Tuesday, January 19, 1999 Published at 03:47 GMT
Dealing with dictators
Justice in Buenos Aires had stood still for 15 years - until Pinochet
By John Simpson, World Affairs Editor
Nowadays Argentina is more stable and more at ease with itself, than at any time in the past quarter-century. Even so, there is unfinished business here. This country is only now starting to face up to its terrible, brutal past.
In March 1976 the military seized power and began the systematic destruction of moderate and left-wing dissent. Maybe 14,000 people were murdered.
But the Spanish judge, Balthazar Garzon - the same man who is behind the effort to extradite General Pinochet of Chile, applied for his arrest and that of several other leading figures. The Argentine courts followed suit.
"The arrest warrants issued by Garzon were a slap in the face to the Argentine government which has based its policy around appeasment and pardons to the top military. I don't think we would be seeing the arrests if it hadn't been for the warrants issued by Spain. "
Lying in wait for Galtieri
In a modest flat in a middle-middle-class suburb of Buenos Aires lives former Argentinian dictator General Galtieri.
I called on him to ask about the old days, but he was not in. So I waited.
Fifteen years - then Pinochet
I first came to Buenos Aires in 1983 when the military dictatorship was on its last legs and people were just starting to confront the terrible events they had been through.
Then, as now, the same names were all over the front pages: those who gave orders to torture and murder and those who carried the orders out. Not much has been done in 15 years since then to deal with the problem at a fundamental level.
But what if the attention given to the big names diverts attention from those further down the scale? The people who were in daily control of the torturers and murderers.
One voice - silenced
Across Buenos Aires is the neat, pleasant building of the Naval Mechanics School in Buenos Aires, known from its Spanish initials as Esma.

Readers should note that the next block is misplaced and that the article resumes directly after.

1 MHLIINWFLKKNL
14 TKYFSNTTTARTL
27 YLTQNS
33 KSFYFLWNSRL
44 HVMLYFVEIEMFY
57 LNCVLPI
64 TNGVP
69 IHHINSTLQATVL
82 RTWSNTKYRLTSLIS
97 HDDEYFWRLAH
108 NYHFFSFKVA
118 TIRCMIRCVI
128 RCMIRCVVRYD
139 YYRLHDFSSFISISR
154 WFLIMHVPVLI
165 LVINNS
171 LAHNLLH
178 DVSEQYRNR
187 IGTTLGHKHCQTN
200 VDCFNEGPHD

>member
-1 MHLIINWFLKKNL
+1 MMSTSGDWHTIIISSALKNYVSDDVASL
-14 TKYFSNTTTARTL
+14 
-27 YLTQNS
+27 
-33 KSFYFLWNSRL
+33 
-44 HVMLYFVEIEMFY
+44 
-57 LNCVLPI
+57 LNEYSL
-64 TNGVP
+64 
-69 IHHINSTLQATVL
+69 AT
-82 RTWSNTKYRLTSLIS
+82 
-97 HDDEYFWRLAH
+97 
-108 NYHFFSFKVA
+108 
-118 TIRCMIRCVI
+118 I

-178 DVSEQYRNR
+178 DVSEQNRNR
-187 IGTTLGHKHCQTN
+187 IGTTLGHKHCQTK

Those cases were pretty much closed by the amnesty granted in 1989. They were not ongoing crimes.
Esma was the place women prisoners were brought to have their children. The mothers were murdered and the babies given to military families who wanted them. Those crimes are not over. They are effects are still felt, day by day.
The most notorious case
Cecilia Vinas would be in her forties now. But after growing up in the seaside town of Mar del Plata she worked in a trade union office, which was enough to make her a target for the military death squads.
She and her husband were arrested in 1977; he was murdered at once, but because she was pregnant she was allowed to give birth to her child at Esma.
Her family thought her dead but in 1983, six years after being kidnapped, she made the first of a series of phone calls to her family. She was still a prisoner, even though the military dictatorship was now over.
Until she spoke to her mother, she thought her child had been handed over to the family by her military captors. It shattered her to know her son could not be found - and that was the last her family heard.
In the 14 years since then the family have publicised the case tirelessly.
A new identity
Now Cecilia's son, who is called Javier, is 21. He grew up thinking he was the son of Captain Jorge Vildosa, who operated out of Esma, and was in fact his kidnapper.
Instead, of course, it proved that he was Cecilia's grandson. Then, nervously, he made contact with his real family.
The young man who had once been so certain who he was was now caught between two families. He had discovered that the man who brought him up was a kidnapper, and perhaps a murderer.
Defending the indefensible
It is difficult to imagine what men such as Jorge Vildosa and General Galtieri think about the bad old days.
Pedro Bianci, a lawyer who represented many of Junta, says he does not think the men responsible for these crimes feel guilty:
"My personal opinon? I don't think so. I think they are convinced they did the right thing."
"It was a very difficult time for Argentina. None of you lived through it, you weren't here. I lived it. I don't agree with the methods used but I do agree that we had to defeat subversion."
If there is no real justice, will not these resentments come to the surface again?
These arrests we are seeing now of very old men who can serve their sentences at home seem to be more for show than to contain any real threat.
We can stick Massera in jail, Vidella in jail or Galtieri might even go to jail.
But it still seems unlikely that the men who delivered the babies and the people who today are between 40 and 50, colonels and captains, will ever be prosecuted for the crimes they have committed.